Steward, who stepped into the shoes of founder Frederic Lahey in January 2016, was overwhelmed when he first took the job. But it wasn’t the first time in his career that Steward felt in over his head; it's been that way from the beginning.
After graduating from Indiana University, he moved to Los Angeles and stumbled into a job with Amblin Entertainment, Steven Spielberg’s production company. “I was supposed to be there for two days to help deliver Steven’s Christmas presents, and I think they felt sorry for me because I was like the dumbest Hoosier you ever saw that came out to Los Angeles," Steward recalls. "I think they pitied me, and so they kept giving me jobs. They’d say, 'Okay, come back tomorrow,’ and then, 'Come back next week.’ Eventually I just stopped asking and just showed up.”
The first film set he stepped on was Back to the Future, and he stayed in Hollywood through much of the golden age of Amblin: the making of The Goonies, Who Framed Roger Rabbit, The Color Purple, Arachnophobia and the TV show Amazing Stories.
The first movie he crewed on was *batteries not included; he served as production assistant, working under assistant directors, who had access to the entire creative process.
"I really liked the aspect of being able to have your finger in every department and know what they’re doing, and for me it was film school," he notes. "It was a way for me to understand how films are actually shot, because you see the way ADs orchestrate every department and crew.”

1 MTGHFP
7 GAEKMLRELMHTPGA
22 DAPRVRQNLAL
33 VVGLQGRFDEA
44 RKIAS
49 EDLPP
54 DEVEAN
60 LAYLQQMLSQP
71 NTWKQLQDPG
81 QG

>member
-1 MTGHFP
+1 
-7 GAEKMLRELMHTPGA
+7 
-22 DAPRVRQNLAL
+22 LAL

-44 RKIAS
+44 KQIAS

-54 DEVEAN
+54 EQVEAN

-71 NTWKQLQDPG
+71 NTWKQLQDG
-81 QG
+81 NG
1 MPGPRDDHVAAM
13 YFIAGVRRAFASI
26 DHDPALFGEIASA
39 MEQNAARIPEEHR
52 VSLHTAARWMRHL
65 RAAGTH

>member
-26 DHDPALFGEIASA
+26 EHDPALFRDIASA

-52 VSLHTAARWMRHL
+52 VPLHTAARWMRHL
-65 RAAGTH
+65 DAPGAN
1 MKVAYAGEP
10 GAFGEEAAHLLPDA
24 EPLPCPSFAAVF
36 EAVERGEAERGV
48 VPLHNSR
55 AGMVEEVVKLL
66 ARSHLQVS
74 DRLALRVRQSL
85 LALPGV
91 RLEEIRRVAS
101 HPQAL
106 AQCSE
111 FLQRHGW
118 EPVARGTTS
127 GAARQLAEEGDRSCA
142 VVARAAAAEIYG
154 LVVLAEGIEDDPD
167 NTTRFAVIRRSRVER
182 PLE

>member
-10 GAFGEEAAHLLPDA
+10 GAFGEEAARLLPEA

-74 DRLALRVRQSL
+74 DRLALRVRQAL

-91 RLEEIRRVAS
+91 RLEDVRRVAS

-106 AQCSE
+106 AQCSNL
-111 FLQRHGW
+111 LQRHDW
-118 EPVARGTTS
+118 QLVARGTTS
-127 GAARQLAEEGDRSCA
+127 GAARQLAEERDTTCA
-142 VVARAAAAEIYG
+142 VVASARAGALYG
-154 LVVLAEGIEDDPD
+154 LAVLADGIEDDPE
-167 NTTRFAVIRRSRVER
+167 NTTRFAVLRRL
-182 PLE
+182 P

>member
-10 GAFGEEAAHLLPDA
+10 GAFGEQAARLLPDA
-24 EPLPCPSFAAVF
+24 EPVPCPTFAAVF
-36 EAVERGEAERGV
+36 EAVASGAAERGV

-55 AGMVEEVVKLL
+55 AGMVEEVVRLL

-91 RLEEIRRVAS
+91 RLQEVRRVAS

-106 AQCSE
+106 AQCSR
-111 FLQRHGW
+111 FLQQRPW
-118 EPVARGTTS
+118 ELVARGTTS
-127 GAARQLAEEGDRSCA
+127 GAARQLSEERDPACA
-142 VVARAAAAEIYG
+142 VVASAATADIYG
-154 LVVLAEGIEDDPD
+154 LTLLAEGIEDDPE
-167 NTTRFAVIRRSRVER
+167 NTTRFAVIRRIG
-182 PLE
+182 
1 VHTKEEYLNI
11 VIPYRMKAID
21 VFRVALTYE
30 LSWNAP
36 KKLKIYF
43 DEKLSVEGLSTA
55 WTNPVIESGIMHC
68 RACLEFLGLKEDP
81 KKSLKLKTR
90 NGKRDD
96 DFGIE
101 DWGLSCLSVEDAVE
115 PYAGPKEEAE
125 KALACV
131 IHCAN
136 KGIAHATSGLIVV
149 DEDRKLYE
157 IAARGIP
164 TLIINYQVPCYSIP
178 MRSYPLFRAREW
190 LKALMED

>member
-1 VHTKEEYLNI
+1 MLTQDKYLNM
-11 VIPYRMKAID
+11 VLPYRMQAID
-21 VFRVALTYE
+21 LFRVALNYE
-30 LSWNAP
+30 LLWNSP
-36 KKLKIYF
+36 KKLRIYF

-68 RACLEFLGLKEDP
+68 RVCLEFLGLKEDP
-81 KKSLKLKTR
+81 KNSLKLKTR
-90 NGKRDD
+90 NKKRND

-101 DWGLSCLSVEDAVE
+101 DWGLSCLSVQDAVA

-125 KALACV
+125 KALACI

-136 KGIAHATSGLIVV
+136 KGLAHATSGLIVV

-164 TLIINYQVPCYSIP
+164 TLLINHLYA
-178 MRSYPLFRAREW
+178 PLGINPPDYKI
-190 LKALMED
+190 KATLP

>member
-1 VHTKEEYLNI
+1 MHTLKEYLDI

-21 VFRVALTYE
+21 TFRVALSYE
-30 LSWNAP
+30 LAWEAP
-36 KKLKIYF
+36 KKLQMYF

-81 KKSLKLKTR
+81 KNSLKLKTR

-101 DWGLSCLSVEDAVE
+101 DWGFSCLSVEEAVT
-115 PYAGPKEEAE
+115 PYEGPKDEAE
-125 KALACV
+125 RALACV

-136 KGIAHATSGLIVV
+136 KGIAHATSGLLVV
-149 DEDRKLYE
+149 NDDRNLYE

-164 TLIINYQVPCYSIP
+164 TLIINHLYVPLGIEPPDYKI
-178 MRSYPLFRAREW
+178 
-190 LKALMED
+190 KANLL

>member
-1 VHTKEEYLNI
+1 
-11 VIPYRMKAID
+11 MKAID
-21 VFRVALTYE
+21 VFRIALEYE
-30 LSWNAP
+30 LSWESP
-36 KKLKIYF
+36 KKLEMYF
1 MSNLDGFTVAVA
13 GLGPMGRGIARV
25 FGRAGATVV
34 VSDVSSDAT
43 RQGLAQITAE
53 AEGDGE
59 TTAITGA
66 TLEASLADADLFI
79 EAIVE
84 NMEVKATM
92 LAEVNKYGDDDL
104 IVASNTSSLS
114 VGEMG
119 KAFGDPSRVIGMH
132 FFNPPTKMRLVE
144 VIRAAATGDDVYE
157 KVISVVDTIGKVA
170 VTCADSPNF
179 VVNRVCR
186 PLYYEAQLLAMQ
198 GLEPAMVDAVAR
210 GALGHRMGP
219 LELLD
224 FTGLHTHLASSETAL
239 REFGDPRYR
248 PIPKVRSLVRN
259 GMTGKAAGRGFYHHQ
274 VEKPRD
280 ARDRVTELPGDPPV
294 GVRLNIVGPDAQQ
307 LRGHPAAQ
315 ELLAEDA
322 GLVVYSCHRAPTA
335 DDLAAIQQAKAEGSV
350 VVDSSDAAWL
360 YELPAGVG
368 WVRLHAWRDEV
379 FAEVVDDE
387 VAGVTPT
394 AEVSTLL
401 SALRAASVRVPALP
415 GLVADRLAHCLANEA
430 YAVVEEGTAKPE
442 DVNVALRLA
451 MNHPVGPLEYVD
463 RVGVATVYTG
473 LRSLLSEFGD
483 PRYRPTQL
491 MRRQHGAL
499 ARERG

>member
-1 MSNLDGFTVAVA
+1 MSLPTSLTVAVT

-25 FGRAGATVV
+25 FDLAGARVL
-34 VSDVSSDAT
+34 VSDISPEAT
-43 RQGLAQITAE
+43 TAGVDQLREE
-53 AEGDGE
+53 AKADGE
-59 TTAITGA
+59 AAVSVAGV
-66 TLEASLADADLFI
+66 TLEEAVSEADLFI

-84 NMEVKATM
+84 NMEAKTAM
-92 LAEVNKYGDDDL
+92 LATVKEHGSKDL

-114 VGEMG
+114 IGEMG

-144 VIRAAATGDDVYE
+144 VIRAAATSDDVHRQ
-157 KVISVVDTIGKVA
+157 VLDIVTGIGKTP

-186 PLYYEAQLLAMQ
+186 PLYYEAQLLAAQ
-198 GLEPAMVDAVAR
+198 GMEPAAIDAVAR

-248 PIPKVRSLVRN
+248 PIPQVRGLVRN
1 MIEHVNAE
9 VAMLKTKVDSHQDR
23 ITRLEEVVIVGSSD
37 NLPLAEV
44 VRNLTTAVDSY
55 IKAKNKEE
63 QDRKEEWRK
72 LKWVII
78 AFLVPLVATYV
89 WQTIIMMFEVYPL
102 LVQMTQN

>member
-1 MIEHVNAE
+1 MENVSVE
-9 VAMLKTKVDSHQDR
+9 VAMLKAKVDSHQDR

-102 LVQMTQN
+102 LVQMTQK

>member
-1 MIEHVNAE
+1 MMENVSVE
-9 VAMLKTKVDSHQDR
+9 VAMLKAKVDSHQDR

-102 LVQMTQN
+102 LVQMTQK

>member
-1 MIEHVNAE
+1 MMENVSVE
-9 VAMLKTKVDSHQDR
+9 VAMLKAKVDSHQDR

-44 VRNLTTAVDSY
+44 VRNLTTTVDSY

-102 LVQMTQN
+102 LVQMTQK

By the early ’90s, Steward had become an assistant director himself and worked with legendary filmmakers including David Lynch, Peter Bogdanovich, Robert Rodriguez and F. Gary Gray.
Steward's career ended abruptly roughly twenty years ago when he suffered an injury working on a Steven Segal movie in Montana.
“I hyperextended my lower back and crushed a disc," Steward explains. "I had to have surgery and then about seven years later had to have another surgery, and that pretty much was an end to my career as an AD. There was a period of about three or four years where I literally couldn’t sit in a chair for more than twenty minutes. I thought that was the way the rest of life was going to be."
Professors at his alma matter, Indiana University, offered him the chance to return to school and earn his master's degree. Since he could no longer work fourteen-hour days, he decided to give it a shot. While he was bitter that he could no longer work in the industry, he says he "fell in love with teaching," which brought him to the Colorado Film School, first as assistant director in 2015, where he worked under Lahey's guidance.
“I had a really satisfying career. I enjoyed what I did, and to be able to give back and inspire students is really meaningful to me,” says Steward.
Steward was barely a year into his position when Lahey decided to leave the school to work with the Stanley Hotel, which had just been awarded an $11.5 million grant to build a film center and horror-themed museum.